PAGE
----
By 1:30PM I approached a stunning deep pool with a deep run 1/3 of the of the way across the stream from the left bank. The main current then curled around toward the right bank and created a small eddy, and as I observed the pool, I spotted five fish. Two of them were very respectable and likely the largest fish that I saw on Monday, August 16. The larger than average targets were having no part of the hippie stomper, black stonefly or sunken ant; so I removed them and switched to a solitary dry fly. My first choice was a size 16 olive-brown deer hair caddis, but it never generated a look.
As I was casting the caddis, I counted four olive hued green drakes, as they slowly fluttered up from the creek. Were these fish selectively looking for drakes? I was certain that was the solution to the puzzle, so I plucked a size 14 parachute green drake from my fly box and knotted it to my line. Nothing. The drake pattern looked perfect to this seasoned angler, but the sighted trout barely waved their tails, when the fly drifted over their position in the pool. Next I tried a user friendly version and then a Harrop hair wing, but each failed to attract interest. One of the big boys hovered just below the surface, so I assumed it was in eating mode. I pulled a parachute ant from my box with the hope that the picky trout could not resist a trapped terrestrial. Quite a few large black ants were crawling about on the logs, as I climbed over them to make progress up the creek, so I was, in effect, matching the hatch. The ant may have created a look from the bigger of the two fish, but that was the extent of the interest shown. I decided to give up on the quality eddy and continue my upstream migration.
I returned to the approach that delivered the most fish, and resurrected the peacock hippie stomper along with a size 18 beadhead pheasant tail nymph and the sunken ant. This combination proved to be a winner, and I elevated the fish count from eighteen to thirty-one, before I called it quits at 4:00PM. During this late afternoon period all three flies produced, but the clear favorite was the sunken ant. Next on the cutthroat trout hit list was the hippie stomper, and the pheasant tail produced a couple trout as well.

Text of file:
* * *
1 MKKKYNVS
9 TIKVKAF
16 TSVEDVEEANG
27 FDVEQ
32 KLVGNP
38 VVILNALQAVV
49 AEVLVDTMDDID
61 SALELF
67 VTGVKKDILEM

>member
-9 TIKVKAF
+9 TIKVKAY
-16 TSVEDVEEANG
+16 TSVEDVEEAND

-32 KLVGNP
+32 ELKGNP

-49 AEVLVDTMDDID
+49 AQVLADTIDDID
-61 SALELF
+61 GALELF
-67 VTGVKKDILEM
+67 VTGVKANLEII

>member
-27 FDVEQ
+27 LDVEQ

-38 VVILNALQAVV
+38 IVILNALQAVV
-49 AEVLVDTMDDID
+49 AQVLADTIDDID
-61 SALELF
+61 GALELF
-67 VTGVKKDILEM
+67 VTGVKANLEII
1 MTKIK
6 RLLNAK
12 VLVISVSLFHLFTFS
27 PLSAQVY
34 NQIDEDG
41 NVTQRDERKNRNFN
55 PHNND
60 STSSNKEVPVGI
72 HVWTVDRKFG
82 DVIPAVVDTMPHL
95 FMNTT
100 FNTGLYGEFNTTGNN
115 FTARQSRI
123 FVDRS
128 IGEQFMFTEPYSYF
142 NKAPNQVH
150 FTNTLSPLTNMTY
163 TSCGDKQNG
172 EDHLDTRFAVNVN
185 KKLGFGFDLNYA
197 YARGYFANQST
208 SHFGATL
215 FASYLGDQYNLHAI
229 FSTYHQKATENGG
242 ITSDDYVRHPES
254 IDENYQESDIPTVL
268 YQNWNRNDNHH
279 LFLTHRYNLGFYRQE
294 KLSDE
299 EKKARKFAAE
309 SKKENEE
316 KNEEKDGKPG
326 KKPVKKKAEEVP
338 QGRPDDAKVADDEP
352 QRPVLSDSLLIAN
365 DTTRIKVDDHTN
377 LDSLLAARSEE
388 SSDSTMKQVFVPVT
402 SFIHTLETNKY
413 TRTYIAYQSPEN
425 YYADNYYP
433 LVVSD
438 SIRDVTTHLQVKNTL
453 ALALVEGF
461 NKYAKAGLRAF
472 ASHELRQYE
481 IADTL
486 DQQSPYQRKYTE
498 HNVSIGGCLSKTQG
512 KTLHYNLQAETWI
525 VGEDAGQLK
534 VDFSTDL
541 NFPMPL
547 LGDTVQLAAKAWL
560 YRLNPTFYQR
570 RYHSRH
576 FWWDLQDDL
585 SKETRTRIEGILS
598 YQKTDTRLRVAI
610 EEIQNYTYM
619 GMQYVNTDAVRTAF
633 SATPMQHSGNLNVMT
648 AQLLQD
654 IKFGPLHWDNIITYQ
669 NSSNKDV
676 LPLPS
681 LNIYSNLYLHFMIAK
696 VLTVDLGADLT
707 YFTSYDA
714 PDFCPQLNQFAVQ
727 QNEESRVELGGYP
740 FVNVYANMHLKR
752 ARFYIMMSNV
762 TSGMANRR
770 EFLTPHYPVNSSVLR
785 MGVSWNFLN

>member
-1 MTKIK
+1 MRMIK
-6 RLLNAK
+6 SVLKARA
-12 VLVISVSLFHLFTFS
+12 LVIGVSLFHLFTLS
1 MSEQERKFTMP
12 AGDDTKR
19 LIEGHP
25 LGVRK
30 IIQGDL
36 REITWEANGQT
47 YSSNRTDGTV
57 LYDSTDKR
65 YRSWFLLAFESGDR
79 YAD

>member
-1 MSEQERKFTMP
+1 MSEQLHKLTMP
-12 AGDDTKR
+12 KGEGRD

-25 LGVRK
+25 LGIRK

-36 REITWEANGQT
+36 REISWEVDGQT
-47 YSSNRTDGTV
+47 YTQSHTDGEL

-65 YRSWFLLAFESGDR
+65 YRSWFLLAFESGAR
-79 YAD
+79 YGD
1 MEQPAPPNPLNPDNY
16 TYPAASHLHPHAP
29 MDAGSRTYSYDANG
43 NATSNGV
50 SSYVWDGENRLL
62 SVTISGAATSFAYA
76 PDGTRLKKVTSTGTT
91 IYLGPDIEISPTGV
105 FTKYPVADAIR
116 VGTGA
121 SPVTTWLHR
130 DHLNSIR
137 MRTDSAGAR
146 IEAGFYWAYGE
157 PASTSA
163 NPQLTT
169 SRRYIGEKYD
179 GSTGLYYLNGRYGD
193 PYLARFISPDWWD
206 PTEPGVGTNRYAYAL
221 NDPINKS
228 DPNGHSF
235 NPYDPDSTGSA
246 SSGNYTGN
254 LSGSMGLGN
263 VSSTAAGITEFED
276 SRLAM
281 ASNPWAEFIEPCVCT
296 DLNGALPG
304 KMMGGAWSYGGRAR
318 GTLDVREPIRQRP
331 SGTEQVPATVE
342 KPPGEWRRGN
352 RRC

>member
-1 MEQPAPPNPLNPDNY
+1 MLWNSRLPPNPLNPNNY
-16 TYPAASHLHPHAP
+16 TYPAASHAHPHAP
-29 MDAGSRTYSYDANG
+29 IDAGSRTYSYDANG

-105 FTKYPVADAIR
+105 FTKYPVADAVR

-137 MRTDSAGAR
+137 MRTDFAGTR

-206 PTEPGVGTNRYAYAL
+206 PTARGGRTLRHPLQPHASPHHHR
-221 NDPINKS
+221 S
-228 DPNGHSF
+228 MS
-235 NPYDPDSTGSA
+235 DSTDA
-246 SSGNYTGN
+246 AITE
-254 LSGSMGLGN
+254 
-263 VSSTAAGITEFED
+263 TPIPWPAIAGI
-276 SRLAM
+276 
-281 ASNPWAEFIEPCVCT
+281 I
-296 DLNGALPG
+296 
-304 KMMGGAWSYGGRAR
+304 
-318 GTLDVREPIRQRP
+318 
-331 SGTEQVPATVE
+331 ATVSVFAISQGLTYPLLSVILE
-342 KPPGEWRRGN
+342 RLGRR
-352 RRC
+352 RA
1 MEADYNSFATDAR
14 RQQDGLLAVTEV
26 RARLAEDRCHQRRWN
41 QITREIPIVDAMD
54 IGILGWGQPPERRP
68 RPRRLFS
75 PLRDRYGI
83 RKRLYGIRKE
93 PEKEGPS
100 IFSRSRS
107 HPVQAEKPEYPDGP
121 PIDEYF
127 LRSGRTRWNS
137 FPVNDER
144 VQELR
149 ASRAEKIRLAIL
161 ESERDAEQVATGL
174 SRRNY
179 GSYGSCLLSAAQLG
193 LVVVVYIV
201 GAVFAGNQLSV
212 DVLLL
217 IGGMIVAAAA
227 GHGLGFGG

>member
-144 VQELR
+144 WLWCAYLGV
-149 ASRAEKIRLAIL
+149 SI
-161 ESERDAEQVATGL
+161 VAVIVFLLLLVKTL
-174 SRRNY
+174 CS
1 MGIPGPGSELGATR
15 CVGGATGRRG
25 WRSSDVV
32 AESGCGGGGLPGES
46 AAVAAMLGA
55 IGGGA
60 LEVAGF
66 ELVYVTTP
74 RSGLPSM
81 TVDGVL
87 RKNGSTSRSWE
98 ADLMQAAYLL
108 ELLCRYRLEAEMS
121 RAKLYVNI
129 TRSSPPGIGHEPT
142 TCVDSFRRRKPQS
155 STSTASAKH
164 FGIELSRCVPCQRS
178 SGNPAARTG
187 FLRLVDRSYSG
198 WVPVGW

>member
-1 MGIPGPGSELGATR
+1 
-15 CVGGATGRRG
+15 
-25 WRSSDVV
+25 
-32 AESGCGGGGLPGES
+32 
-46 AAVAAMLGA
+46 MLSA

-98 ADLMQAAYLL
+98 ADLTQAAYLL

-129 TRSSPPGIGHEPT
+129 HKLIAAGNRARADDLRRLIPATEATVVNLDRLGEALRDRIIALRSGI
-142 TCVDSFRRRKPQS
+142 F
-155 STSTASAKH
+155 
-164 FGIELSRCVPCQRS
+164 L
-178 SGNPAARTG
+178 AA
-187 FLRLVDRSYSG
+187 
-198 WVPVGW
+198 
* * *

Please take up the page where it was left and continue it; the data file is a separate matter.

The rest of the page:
The most productive water types were long runs and moderate riffles. In these places I executed relatively long casts, and the stomper paused for a split second, at which point I lifted the rod tip and felt the rewarding throb of a wild trout. The hippie stomper was typically attacked at the tail of a large pocket in front of a large boulder or next to the bank. Structure seemed to be a key ingredient for the trout that responded to a dry fly.
In summary, my quest for cutthroat trout was a success. I struggled early, but once I dialed in the sunken ant and hippie stomper combination, the action accelerated notably. Was it the flies, or did the fish density increase, once I distanced myself from the path and parking lot? Time of day and the presence of more insect activity may have also played a role in my improved catch rate. I will never know for certain which factor was most important, but I suspect they all had a role to varying degrees. The success of the sunken ants that I tied this winter was another gratifying outcome from my day on Clear Creek. I suspect I will return during the 2021 season.
Fish Landed: 31